As a classroom teacher, Dr. Tucker was named “Outstanding Teacher of the Year.” As an administrator, he received the 2014 Buckeye Association of School Administrators Region Eight Exemplary Leadership Award, earned the 2013 National Alliance of Black School Educators Joseph E. Hill Superintendent of the Year Award, and was a finalist for the Ohio Association of Middle School Administrators “Distinguished Principal Award.”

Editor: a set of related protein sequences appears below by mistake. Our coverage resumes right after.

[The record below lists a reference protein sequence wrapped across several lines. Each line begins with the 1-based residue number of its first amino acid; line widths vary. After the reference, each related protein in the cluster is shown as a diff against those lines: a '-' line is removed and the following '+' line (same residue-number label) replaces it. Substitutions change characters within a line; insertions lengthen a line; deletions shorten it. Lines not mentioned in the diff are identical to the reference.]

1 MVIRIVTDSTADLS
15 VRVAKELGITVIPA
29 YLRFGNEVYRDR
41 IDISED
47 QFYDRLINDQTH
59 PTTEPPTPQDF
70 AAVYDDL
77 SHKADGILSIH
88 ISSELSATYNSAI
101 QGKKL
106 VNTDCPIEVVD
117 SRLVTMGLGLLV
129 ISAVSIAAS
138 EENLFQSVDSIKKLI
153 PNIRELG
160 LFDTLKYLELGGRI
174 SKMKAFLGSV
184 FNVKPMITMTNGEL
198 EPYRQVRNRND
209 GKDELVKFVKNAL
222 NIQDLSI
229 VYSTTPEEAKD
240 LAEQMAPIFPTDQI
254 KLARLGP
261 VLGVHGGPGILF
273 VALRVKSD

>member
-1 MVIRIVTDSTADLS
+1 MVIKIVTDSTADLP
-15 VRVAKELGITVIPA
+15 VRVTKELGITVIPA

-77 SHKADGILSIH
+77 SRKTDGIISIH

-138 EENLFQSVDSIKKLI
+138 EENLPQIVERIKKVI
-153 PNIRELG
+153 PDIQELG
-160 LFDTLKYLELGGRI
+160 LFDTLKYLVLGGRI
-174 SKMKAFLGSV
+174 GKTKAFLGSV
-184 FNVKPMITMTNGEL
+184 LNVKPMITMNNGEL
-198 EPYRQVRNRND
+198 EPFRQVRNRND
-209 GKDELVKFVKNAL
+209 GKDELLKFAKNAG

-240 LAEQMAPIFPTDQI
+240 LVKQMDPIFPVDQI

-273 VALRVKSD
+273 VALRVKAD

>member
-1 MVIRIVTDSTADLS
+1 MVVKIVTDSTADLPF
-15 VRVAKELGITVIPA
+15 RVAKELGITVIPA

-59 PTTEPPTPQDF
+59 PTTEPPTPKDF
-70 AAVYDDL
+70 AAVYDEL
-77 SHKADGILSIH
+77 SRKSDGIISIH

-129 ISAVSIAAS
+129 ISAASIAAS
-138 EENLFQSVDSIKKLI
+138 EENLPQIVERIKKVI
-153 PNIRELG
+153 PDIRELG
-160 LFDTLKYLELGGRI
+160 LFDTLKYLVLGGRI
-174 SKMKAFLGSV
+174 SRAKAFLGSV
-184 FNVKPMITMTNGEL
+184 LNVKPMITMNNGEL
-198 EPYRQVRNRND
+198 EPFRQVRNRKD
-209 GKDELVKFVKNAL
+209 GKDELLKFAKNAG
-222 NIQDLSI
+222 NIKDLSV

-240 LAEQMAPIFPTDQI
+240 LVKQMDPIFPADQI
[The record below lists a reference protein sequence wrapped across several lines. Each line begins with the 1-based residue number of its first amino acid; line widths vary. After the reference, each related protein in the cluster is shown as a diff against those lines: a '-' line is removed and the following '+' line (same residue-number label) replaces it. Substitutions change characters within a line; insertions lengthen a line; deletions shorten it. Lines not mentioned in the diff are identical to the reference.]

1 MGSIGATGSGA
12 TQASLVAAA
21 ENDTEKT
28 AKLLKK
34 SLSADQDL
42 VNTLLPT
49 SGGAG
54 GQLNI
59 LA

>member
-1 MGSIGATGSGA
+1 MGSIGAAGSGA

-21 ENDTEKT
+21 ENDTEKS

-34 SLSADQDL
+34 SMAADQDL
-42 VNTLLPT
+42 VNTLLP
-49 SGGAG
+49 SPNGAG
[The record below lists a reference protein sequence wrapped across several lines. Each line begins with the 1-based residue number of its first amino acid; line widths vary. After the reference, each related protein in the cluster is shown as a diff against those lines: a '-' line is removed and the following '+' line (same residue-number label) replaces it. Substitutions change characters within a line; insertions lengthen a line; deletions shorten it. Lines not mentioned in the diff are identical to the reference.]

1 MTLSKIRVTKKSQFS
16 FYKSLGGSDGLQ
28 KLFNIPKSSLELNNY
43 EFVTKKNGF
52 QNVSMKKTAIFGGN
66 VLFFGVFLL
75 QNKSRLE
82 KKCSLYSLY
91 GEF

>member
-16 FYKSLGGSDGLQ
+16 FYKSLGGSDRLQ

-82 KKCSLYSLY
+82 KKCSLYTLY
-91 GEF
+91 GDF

At the Licking Heights all-staff convocation in August 2008, Dr. Tucker shared his vision of improvement for the district, asking all employees to raise student expectations and increase academic achievement while reducing ethnic and socioeconomic achievement gaps. That vision became reality with quantifiable student achievement results. In his first year as Superintendent, the District moved up two grades to earn its first ever “excellent rating” from the Ohio Department of Education. In the November 2009 election, he was instrumental in passing the district’s permanent improvement levy (1.99 mills), resulting in no increased taxes, especially notable because all previous attempts to pass such a levy had been soundly defeated by voters. A portion of this levy was leveraged to allow the district to secure $10 million in capitalized certificates of participation (bonds) at nearly 0% interest for 25 years to address the district’s growing student population. In June 2010, he secured $1.2 million from a neighboring city for its failure to share tax revenues for those city businesses that fall within the school district. In July 2010, he was successful in securing a $1.2 million judgment against a neighboring school district for intentional failure to pay its share of tax revenues to the district. Despite difficult economic times, on May 3, 2011, voters passed an 11.92-mill levy. The funds prevented major teacher and administrative layoffs, avoided higher student participation fees, and allowed the district to keep critical programs. Additionally, he co-authored a successful, $620,000 Race to the Top Early College Grant from the Ohio Department of Education. This bold approach is preparing low income white, African-American and Somali students for success in secondary and postsecondary education and high skill careers-60 percent of students are first in their family to attend college.